13. Superpacker

    Superpacker Apr 24, 2013

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    All of this seems to support what I have found so far. Tony C.'s comment seems to perfectly sum up my general observations, as I have noticed far more Omega degradation than say, Rolex. I wondered if it was the process or materials. Based on the comment above, are the mid/late 60's black dials more durable, for lack of a better term? As might first purchase could be my only, I would like a good solid day-in-day-out watch to wear to the office without having to worry about it not being worth passing down to the kiddies.
     
  14. ozmega

    ozmega Apr 24, 2013

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    I'm actually looking into this at the moment, but there's no info out there it seems.

    Some of you must have seen Desmond's old article with the rare pie pan Seamaster that a guy in Miami stripped the clear coat off and resurfaced?

    Came up mint.

    It's a painstaking process that involves removing all the applied markers, gently stripping the clear (with unknown/secret solution) so that the underlying paint/font remains intact, resurfacing the dial (with unknown/secret solution) and re riveting the applied markers.

    I feel it could be a good intermediate step for conserving original dials before going straight to the redial option, but it would have to be DIY for my old Seamasters as it wouldn't be viable to pay someone for that kind of work.

    I've actually been onto this recently and ordered some various clear coats and am looking into an airbrush for application, as well as looking for "lab rat" dials.

    If anyone has any experience/tips/knowledge on this or even some old dials, please PM me.

    Obviously I wouldn't be starting with my Ranchero or SM300...
     
  15. ulackfocus

    ulackfocus Apr 24, 2013

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    Hold on there! Don't try this on painted dials!!!! It only works on gold dials according to Sonny Dewan (the guy in Miami). The solution that removes the top coat will also remove the paint. Gold dials have no base paint to remove, and if you've ever seen one there is a slight engraving for the fonts that the ink is "poured" (for lack of a better word) into so it forms a raised curve top like when a glass is so full it's over the rim but because of surface tension it's not so full that it spills over.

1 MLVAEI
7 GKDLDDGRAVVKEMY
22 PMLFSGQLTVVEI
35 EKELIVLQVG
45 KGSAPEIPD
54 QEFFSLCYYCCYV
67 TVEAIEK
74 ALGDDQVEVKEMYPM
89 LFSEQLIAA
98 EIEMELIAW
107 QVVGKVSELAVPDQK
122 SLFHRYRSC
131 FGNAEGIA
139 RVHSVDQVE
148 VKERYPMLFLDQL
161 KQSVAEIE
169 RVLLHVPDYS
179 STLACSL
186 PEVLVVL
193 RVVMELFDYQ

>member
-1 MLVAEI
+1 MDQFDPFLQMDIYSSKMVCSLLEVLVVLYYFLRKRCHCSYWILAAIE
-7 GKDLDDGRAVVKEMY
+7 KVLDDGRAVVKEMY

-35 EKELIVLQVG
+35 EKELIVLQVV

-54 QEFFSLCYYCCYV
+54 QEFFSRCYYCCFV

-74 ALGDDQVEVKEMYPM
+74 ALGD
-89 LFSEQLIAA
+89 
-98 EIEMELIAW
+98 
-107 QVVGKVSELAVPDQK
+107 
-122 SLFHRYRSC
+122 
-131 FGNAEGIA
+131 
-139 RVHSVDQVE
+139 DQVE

16. ozmega

    ozmega Apr 24, 2013

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    Copy that.

    I did note the gold dial and recessed font, but I have some painted Omega dials that the the clear is almost totally lifted off by itself without any help.

    I have actually spoken to Sonny Dewan a few years back and sent him an example picture, and his point was more that it wasn't worth the trouble for the watch, not that it couldn't be done. He didn't give me any tips or recipes.

    By solvents I am talking things like straight distilled water (which is a solvent) maybe with a few drops of lemon juice, not acetone or something like that.

    I'm hoping to find something that only attacks the clear lacquer, which I hope is possible as it seems to do a pretty good job of dissolving by itself, and doesn't attack the painted surface.

    Like I said, I'll only try it on trash dials anyway (got any?). It may come to nothing, but I'll have a play around with it.
     
  17. hoipolloi

    hoipolloi Vintage Omega Connoisseur Apr 24, 2013

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    Omega has used different top coats in many years on different models. One solvent works on this but won't work on others and some top coat is so fragile that you'd better leave it alone

    Kyle has a 2887 with the top coat intact

    [​IMG]

    and here's mine after cleaning process

    [​IMG]

    the stuff I used on that cannot be used on 2852, 14381, 168005 etc.....

    be warned....
     
  18. Alpenschneerot

    Alpenschneerot Apr 27, 2013

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    That`s mine ... IMG_0426[1].JPG
     
  19. simon

    simon Apr 27, 2013

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    seamaster 610 with original dial
     
    f2.jpg
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  20. styggpyggeno1

    styggpyggeno1 ΩF Enforcer ....and thread killer Apr 27, 2013

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    Untouched dial

    [​IMG]
    [​IMG]